1. Every family needs an evacuation plan and practice it. Windows can play an important role in the event of an emergency. Be sure to educate children on the safe and proper operation of all windows because they may need to use those an evacuation route.
  2. Examine your windows to make sure they are always in operable order. Never nail or paint your windows shut.Emergencies may require family members exit or emergency personnel may need access through the windows.
  3. Always keep your windows closed and locked when children are near. When opening for ventilation, be sure children cannot reach the opening.
  4. Serious injury can result from falling into glass. Children should not be allowed to play near windows or doors. If certain openings are unavoidable, high traffic areas, consider using Tempered glass. Tempered glass is strengthened glass that when broken, will explode into small pieces of glass instead of large, dangerous shards of glass.
  5. Keep areas in front of windows clear of furniture. Furniture can provide children a climbing aid and potentially cause injury by falling into or out of a window.
  6. If your windows are equipped with limiting devices to prevent accidental falls, be sure all children in the house are educated in how to disable the limit devices in the event of an emergency.
  7. Some homes employ bars or security guards to cover the entire opening outside for security measures. If your home is equipped with such measures, make sure there are release mechanisms equipped on those windows. Time is critical in the event of a fire.
  8. If using any window unit air conditioners, make sure these units do not impede any evacuation plan. Be sure that all sleeping rooms must have one opening that meets escape and rescue requirements.

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When to replace your windows

Are you considering replacing your windows? Here are some tell-tale signs that it may be time to make a change.

“It sure is cold (or hot) near my windows!”

Single Pane Glass – for generations, windows included only a single pane of glass.  This single pane conducted both hot and cold temperatures directly into your home causing significant energy loss.  All single pane units are a candidate for more efficient replacement windows.  Utility costs can be significantly reduced on a building with single pane windows.

Drafty conditions – Inspect your windows on particularly cold or warm days.  You can use your hand to feel for drafts coming through operating parts of the windows or around the window.  Using a partner, you can also shine a bright flashlight through the perimeter of the window and any interlocking point of your windows.  While your partner shines the light from the outside, stand inside and look for light that will penetrate your window.  Any light that gets through represents the potential for a draft and resulting energy loss.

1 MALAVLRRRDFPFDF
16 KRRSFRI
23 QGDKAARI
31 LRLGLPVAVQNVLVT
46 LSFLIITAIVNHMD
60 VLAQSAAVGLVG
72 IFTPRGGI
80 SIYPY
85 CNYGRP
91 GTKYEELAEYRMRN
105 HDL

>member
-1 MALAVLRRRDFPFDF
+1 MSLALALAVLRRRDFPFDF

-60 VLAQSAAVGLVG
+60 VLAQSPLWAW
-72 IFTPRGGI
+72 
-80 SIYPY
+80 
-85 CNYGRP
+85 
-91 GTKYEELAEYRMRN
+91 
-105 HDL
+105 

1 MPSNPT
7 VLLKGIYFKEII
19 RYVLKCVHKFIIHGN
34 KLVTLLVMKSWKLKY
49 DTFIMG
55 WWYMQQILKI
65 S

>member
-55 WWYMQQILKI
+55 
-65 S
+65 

Condensation – If your windows are conducting excess cold into your house, you are probably familiar with condensation which is caused by excessive temperature differences joined with excessive humidity.  Condensation can cause the appearance of mold or mildew, as well as causing premature rot to structural members.  Upgrading to “warm” vinyl windows will decrease the likelihood of condensation.  For more on condensation, please refer to our condensation information.

“There is a fog on my glass!”

Failed Insulated Glass – one of the most important developments to conserve energy was the creation of insulated glass (two panes of glass hermetically sealed to create an “insulating” air space).  However, those sealed units are not permanent and will fail from time to time due to poor workmanship, environmental conditions, or just stress over time.  These failures will cause a fogging effect as moisture penetrates the unit and leaves a residue inside the glass.  Sometimes only the insulated glass can be replaced, but the cost of replacing one or more insulated units needs to be weighed against the cost of replacing the windows with highly efficient replacement windows.

“My utility bills are too high!”

More Advanced Technology – Window technologies have advanced a great deal in the last 20 years.  What was effective when your home was constructed has probably been improved.  Advancements in window design, advanced glass coatings, and even using inert gases in place of air can yield significant improvement in the energy performance of your home and slash your energy bills.  Please review the technologies we use to deliver value into our WeatherBarr Windows.

“There is something wrong with my windows!”

Maintenance – Father Time can take a great toll on building materials.  Inspect your windows to make sure that they operate smoothly, lock and unlock easily, and all of the members are structurally sound (particularly checking for wood rot).  Part replacement and maintenance can be cost effective, but should always be weighed against the cost of replacement and upgrade to new technologies that will bring along other benefits, such as improved utility cost.

“Help!  My windows are ugly.”

Appearance – Storm windows, years of UV degradation, or the constant worry of when I need to paint my windows all detract from your houses appeal in your mind’s eye.  Upgrading to new, low maintenance vinyl windows will offer the improved efficiency of the latest technologies, as well as updating your house’s appearance.  For an extra splash, select one of our ColorGard ESC exterior finishes for just the right emphasis.